In the mean time, we accidentally found Ard Bia at Nimmos.

I was enthralled by the amazing little space and by the name and went on line to find out the source.  Ard Bia was on Quay Street five years ago then moved into Nimmos and both places were run by the same owners for two years.  In 2008 they moved Ard Bia to the Nimmos building in the Spanish Arch. The space is now the combination of both Ard Bia and Nimmos.

We warmed up with tea and sweets and then ventured back to explore the town.

Browsing and shopping was wonderful fun as the shops were as beautiful on the outside as the inside.

Ard Bia on Urbanspoon

Kath’s quote: “A woman is like a tea bag — only in hot water do you realize how strong she really is.”-Nancy Reagan

The Ruins of Adare


We wanted to spend the morning of Good Friday in a quiet manner.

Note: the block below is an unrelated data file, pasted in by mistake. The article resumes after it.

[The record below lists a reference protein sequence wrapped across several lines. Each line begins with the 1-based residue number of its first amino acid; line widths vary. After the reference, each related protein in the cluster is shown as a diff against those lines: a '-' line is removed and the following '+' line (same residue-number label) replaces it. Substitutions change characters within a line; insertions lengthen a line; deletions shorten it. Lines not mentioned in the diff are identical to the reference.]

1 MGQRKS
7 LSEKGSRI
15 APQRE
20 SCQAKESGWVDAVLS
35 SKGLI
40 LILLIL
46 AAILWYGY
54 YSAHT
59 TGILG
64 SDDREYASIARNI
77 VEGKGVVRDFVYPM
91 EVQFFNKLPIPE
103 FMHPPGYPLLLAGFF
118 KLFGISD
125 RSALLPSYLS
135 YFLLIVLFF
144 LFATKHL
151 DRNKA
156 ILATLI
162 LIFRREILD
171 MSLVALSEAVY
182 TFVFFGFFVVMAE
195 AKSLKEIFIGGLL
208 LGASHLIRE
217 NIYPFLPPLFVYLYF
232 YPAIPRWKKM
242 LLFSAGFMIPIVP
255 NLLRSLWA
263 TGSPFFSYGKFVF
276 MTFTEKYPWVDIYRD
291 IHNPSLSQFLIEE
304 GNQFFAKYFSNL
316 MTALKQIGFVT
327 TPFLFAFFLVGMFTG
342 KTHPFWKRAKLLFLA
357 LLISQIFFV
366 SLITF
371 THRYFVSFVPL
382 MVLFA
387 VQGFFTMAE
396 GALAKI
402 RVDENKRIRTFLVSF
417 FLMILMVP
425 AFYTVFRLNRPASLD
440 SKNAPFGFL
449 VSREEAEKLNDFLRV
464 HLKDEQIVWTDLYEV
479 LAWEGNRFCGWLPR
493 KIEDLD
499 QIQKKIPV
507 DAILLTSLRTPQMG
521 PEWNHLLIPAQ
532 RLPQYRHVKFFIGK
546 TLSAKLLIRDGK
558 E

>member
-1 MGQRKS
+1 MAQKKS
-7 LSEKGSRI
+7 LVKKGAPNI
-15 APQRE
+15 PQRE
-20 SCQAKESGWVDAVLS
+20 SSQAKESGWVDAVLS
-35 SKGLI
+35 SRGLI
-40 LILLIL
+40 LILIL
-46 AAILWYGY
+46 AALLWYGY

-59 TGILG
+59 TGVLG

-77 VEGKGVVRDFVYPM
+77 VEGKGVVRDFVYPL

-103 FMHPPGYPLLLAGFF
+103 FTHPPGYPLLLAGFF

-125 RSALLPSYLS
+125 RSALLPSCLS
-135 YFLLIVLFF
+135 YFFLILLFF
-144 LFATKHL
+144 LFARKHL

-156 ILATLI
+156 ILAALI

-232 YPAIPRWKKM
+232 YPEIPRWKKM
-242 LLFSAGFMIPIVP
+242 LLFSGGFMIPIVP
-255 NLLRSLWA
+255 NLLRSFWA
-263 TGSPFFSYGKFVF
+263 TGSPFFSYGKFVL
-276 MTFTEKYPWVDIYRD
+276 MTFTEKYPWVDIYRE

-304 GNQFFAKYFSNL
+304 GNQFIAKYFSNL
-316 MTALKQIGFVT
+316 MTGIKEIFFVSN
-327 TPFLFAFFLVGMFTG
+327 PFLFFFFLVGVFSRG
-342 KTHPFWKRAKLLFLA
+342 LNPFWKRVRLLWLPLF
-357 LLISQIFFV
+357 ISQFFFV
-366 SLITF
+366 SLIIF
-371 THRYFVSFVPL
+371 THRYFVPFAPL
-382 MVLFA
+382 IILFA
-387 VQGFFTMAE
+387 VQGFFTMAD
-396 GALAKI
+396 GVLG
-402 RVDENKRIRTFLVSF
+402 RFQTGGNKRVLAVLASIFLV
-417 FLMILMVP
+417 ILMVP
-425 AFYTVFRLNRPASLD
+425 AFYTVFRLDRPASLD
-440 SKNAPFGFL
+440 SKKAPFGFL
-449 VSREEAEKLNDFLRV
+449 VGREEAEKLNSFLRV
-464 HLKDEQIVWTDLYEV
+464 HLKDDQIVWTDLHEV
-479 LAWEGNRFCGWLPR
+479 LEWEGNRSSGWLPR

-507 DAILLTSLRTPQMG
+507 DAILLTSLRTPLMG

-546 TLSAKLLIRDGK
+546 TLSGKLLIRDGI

The religious orders of old liked to settle on good land beside a river, and no less than three groups of monks made the countryside of Adare their home during the Middle Ages.

PK had planned on attending the Trinitarian Abey otherwise known as the “White Abbey” in the centre of the village.  It had been restored by the First Earl of Dunraven as a Roman Catholic Parish Church.  D and I were attending the Church of Ireland services that afternoon at the Augustinian Priory (or the Black Friars’ Abey) which was founded in 1315 by John, Earl of Kildare.

 So it was fitting that we spend the morning at the Franciscan Friary ruins in the demesne, beside the clubhouse of the Adare Manor Golf Course.  We understand that full tours of the ruins of Adare are available through the Adare Heritage Centre during peak vacation times.  In April though the best you can do (if you have anyone with mobility issues) is tour the Franciscan Friary Ruins.